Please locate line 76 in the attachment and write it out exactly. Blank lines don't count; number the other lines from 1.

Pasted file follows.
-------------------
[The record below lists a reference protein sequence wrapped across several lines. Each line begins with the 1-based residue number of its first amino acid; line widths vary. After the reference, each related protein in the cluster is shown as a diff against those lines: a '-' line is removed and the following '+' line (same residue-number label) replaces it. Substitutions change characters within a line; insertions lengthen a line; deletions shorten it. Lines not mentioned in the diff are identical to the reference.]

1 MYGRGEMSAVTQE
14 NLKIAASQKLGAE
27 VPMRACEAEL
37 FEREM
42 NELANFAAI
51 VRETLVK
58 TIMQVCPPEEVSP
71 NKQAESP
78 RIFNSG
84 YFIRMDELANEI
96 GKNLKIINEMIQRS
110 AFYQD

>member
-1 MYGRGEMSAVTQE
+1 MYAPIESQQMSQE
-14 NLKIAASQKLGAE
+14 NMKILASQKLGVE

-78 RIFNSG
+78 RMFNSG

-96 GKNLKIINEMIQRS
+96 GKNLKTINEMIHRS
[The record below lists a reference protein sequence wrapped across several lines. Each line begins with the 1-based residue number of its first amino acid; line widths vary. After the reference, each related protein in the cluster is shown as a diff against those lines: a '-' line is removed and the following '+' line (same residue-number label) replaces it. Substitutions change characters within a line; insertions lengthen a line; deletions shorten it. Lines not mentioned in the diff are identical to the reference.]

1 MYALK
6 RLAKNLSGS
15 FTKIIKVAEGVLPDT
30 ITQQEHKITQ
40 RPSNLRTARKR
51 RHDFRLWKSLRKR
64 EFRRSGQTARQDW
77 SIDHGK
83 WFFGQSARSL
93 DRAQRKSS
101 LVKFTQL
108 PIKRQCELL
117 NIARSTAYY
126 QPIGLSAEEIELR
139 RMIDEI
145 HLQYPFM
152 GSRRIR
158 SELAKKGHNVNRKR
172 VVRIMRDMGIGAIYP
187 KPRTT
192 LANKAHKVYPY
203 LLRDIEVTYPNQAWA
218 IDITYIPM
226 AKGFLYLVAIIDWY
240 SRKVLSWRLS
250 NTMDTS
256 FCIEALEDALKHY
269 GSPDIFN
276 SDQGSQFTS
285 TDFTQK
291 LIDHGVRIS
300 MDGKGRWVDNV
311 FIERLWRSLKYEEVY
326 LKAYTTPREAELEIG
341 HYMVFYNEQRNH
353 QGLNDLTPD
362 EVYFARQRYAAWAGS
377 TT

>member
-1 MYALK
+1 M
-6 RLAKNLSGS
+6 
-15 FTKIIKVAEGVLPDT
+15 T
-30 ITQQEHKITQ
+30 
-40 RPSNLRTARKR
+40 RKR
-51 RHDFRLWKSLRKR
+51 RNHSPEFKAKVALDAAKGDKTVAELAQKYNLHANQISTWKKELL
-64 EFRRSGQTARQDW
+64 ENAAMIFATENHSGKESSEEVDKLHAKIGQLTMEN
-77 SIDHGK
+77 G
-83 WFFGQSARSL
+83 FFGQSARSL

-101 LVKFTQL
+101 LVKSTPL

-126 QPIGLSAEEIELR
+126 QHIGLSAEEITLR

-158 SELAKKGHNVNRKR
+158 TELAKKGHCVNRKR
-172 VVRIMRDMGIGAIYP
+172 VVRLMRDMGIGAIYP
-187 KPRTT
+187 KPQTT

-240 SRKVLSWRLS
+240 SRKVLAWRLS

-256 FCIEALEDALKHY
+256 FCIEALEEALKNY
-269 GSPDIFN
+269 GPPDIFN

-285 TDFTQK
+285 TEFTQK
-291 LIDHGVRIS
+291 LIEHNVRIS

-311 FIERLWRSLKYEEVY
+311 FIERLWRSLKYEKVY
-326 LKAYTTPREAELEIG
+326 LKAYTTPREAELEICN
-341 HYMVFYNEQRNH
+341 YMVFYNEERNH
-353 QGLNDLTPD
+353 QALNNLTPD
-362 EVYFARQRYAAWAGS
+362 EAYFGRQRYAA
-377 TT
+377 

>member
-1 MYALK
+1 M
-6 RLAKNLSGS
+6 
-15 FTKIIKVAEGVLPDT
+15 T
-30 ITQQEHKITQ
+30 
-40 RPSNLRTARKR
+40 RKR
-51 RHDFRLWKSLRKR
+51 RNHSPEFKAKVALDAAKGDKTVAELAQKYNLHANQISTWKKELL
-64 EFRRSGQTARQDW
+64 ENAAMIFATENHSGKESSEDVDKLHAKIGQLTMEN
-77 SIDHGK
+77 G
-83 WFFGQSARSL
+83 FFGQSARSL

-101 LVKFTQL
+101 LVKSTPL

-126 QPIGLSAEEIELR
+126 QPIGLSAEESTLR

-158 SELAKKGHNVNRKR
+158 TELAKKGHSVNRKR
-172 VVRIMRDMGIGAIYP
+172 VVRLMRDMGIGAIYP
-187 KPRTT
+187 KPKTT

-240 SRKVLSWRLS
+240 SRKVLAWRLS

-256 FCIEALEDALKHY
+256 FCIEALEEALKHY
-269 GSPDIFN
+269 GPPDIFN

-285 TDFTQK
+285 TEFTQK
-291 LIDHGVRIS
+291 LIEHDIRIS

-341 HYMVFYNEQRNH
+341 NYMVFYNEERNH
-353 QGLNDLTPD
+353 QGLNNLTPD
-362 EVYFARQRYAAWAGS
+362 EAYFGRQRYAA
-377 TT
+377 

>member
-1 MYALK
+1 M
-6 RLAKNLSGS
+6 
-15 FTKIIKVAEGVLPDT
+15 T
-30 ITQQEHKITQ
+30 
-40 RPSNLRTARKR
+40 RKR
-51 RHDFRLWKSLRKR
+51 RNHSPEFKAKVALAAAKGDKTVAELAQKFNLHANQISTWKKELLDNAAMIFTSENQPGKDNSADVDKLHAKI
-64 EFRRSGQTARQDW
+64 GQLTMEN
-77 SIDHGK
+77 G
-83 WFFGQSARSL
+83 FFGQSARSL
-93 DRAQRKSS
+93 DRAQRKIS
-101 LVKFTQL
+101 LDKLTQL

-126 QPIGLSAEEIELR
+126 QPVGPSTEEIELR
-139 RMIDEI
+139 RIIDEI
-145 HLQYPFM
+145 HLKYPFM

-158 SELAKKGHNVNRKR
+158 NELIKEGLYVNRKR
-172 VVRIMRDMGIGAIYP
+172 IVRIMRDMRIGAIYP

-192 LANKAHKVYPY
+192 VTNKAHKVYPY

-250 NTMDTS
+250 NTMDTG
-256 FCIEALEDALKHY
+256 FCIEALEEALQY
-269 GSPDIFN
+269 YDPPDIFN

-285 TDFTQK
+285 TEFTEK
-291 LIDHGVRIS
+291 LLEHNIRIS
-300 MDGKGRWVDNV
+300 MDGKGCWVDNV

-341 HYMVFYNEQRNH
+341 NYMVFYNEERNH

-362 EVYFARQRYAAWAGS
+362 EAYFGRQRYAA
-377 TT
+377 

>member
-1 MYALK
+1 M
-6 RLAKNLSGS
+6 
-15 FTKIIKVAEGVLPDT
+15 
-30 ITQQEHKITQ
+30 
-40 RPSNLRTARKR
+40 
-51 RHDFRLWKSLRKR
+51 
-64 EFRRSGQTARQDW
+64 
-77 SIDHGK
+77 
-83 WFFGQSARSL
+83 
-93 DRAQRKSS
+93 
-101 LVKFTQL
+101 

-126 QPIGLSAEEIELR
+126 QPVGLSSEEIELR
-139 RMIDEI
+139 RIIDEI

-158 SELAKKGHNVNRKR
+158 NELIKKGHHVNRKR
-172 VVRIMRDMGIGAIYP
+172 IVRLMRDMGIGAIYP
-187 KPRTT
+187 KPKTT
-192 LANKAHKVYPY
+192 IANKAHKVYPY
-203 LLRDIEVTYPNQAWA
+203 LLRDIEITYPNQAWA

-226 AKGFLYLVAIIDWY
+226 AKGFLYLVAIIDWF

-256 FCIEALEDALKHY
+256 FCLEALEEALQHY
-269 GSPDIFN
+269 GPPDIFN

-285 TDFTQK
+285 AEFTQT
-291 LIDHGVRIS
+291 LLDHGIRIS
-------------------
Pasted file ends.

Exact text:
+64 ENAAMIFATENHSGKESSEEVDKLHAKIGQLTMEN